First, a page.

Miami spent the last few weeks installing valves and temporary plugs that block seawater from creeping in. Alan Dodd, director of the city’s Department of Resilience and Public Works, said the new temporary tidal dams stationed throughout the city never had to be used.

“In general I think it was a huge success in terms of identifying weak spots,” Dodd said. “We’ve still got a couple things to do to make it dry.”

At the notoriously flood-prone Jose Marti Park in Miami, which has a sea rise-resistant redesign in the works, water from the Miami River wasn’t even over the edge of the park’s sea wall at high tide. The city’s temporary tidal dams and sandbags sat unused. Last year, water spilled onto the sidewalk.

“Not so much today,” said Miami Commissioner Ken Russell. He said the city is almost ready to start spending the $200 million set aside for sea rise action in the city’s Miami Forever Bond. That cash will fund projects like raising sea walls and installing more one-valves in coastal neighborhoods like Shorecrest.

State Sen. José Javier Rodríguez, a Democrat whose district covers parts of coastal Miami-Dade, showed up at media event at the park wearing his signature rubber boots with #ActOnClimateFL written on them. He credited those infrastructure improvements for lessening this year’s impact and said the state needs to fund more of it.

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Miami Senator José Javier Rodriguez wears his message about climate change on his raint boots as he inpects Jose Marti Park in Little Havana for signs of flooding during the morning King Tide on Oct. 9, 2018. The park and other areas in Miami didn’t see remarkable flooding during this King Tide. Emily Michot emichot@miamiherald.com

“There is no state wide planning on the effects of climate change,” he said. “We need to make this front and center if we’re going to shore up confidence in our future.”

Miami-Dade County Commissioner Eileen Higgins, whose district includes Little Havanna, said the region is just as vulnerable as Miami Beach, but it’s a lower income neighborhood and gets less attention.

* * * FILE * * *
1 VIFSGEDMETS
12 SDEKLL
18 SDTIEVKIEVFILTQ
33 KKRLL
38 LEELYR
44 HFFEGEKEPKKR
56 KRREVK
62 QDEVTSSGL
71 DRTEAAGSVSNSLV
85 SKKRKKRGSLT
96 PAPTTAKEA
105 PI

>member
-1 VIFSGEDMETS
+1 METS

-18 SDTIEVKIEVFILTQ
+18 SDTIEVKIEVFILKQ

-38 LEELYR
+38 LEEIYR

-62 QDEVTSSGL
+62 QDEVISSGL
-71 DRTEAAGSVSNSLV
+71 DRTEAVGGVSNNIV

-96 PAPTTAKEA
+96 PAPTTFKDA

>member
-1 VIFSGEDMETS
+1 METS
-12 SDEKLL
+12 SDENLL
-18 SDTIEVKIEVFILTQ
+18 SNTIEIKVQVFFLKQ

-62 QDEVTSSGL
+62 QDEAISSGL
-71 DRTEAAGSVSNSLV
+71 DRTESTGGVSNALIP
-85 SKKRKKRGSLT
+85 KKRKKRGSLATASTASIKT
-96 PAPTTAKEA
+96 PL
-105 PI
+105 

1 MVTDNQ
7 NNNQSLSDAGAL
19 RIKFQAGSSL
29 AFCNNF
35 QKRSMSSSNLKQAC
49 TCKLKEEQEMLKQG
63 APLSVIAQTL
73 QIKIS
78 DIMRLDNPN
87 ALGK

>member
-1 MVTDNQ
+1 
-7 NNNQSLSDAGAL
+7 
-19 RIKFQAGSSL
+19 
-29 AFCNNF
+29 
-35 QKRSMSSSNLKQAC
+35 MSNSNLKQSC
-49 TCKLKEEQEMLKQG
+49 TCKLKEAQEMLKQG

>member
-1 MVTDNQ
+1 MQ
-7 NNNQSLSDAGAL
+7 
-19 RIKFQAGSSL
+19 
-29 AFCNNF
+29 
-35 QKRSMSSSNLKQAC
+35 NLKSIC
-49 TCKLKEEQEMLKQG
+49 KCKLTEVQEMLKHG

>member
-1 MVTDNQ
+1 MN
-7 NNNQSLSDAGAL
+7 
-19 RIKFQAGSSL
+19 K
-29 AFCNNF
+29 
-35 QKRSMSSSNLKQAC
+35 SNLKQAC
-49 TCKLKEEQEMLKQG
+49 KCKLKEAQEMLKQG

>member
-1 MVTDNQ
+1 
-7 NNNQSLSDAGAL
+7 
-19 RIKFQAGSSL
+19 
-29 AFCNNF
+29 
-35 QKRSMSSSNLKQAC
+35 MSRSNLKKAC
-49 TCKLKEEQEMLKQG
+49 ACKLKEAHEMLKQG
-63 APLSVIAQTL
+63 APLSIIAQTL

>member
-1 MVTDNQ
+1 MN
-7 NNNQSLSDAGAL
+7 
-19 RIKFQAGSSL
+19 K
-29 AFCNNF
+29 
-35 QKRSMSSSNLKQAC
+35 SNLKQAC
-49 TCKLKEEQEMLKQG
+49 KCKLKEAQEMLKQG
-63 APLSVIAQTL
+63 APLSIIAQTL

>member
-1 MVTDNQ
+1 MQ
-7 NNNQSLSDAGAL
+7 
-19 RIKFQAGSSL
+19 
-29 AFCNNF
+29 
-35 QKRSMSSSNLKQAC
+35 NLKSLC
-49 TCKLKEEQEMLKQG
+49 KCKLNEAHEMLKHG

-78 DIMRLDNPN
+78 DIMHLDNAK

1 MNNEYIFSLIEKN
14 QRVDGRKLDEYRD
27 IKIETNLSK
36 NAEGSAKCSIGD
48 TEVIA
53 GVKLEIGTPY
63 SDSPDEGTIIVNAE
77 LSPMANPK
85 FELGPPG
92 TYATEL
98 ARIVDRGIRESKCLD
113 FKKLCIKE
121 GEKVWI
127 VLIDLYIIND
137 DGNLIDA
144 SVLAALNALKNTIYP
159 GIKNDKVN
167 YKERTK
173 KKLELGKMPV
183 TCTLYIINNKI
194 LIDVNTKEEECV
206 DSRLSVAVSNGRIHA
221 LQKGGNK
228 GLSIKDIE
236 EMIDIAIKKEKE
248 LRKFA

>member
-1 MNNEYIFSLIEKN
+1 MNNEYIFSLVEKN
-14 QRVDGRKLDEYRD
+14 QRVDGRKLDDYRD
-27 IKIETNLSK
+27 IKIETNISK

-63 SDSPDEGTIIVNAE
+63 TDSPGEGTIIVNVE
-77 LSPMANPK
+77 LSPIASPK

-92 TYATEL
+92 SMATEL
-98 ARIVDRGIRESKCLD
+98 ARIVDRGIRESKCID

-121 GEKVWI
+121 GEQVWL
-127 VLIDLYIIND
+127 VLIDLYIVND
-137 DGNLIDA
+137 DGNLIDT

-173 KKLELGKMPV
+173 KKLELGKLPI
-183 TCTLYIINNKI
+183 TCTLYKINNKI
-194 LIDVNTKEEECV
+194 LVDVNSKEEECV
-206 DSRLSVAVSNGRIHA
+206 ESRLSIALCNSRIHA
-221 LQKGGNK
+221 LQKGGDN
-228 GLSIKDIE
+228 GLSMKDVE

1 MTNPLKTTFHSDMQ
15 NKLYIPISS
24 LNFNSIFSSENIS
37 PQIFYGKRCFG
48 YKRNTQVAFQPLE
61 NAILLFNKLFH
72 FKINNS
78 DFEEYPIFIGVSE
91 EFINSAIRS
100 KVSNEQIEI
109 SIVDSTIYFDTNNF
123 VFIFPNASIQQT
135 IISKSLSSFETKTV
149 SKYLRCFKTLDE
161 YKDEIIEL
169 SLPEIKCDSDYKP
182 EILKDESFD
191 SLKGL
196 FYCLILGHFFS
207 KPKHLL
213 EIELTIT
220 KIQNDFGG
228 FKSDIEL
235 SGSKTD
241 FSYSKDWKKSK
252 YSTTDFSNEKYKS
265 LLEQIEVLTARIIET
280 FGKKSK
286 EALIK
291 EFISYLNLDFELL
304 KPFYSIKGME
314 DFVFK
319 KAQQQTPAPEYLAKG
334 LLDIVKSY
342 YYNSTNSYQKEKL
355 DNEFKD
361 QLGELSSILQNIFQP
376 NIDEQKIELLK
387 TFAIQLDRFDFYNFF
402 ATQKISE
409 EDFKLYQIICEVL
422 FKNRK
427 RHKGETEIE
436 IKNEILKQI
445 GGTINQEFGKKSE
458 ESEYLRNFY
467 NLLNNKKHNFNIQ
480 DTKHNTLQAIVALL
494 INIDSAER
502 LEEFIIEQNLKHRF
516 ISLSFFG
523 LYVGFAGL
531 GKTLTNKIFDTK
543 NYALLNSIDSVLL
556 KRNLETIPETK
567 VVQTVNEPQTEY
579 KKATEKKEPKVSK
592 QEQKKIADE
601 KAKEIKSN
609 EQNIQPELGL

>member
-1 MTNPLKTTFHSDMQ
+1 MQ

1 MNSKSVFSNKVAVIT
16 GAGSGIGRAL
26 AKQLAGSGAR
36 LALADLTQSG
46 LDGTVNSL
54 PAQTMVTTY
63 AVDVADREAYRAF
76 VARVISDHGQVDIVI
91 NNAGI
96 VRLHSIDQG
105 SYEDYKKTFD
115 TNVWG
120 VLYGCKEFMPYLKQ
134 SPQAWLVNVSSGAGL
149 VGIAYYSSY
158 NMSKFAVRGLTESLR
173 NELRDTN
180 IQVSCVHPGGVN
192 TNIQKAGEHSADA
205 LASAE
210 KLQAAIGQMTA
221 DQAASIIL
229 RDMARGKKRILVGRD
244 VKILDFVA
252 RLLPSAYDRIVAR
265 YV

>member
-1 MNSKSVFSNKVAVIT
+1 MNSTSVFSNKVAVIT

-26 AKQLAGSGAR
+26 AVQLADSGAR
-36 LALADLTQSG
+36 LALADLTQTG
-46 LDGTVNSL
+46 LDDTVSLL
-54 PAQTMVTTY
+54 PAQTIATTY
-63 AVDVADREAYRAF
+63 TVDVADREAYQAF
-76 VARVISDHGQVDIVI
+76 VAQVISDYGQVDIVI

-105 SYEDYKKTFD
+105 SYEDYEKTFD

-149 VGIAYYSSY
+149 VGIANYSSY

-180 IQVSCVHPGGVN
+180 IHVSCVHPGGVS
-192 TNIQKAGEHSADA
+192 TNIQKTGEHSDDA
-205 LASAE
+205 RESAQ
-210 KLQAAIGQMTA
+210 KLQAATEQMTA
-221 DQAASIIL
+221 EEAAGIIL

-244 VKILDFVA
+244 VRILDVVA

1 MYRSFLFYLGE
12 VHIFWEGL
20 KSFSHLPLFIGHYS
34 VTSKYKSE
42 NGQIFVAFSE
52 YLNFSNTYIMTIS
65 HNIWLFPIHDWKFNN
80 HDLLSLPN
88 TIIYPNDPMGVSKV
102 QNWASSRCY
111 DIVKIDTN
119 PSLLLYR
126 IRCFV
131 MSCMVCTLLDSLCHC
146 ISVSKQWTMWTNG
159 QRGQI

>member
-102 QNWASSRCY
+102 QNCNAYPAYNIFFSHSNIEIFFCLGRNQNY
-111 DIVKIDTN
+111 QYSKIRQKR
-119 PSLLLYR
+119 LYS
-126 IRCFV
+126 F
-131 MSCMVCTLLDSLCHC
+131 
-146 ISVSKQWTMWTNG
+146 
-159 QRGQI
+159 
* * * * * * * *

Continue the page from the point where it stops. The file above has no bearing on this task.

“Sometimes they don’t have the loudest voice. It’s very worrisome,” she said. “We need a resiliency plan for every stitch along the river.”

The highest tides this year were predicted to be around a foot above sea level, according to NOAA calculations at the Virginia Key station, and they were recorded at 1.5 feet. Last year, NOAA predicted tides around .8 feet above sea level and measured the highest tide at 2.3 feet.

So why was this year’s tide so much lighter?

For one, last year’s high tides were coupled with rain, which had no place to drain in the already soggy ground.

Michael Sukop, a professor with Florida International University’s Department of Earth and Environment department, also noted the Florida current, the stream that carries Atlantic Ocean water north past the east coast of Florida, was moving much more slowly this time last year. A slower current has less of a gravitational pull on the water within it, allowing more to slosh onto shore.

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Workers were prepared for Tuesday morning’s King Tide, Oct. 9, 2018 at Jose Marti Park in Little Havana King, but it never made much of a splash. Inflatable booms were in place in case the tide came over the seawall, but they weren’t needed on this day. Emily Michot emichot@miamiherald.com

Hurricane Michael, which is swirling toward Florida’s Big Bend area, didn’t have an impact.

“It doesn’t appear Michael has played a big role in increasing our tidal level above what’s been predicted,” said Robert Molleda, a forecaster with the National Weather Service in Miami.

He noted that the region is due for another high-ish round of King Tides in November, and if a tropical storm or hurricane is heading toward the east coast at that time it could “make up the difference” and lead to more flooding.

“It’s not the end of King Tide season yet,” he said.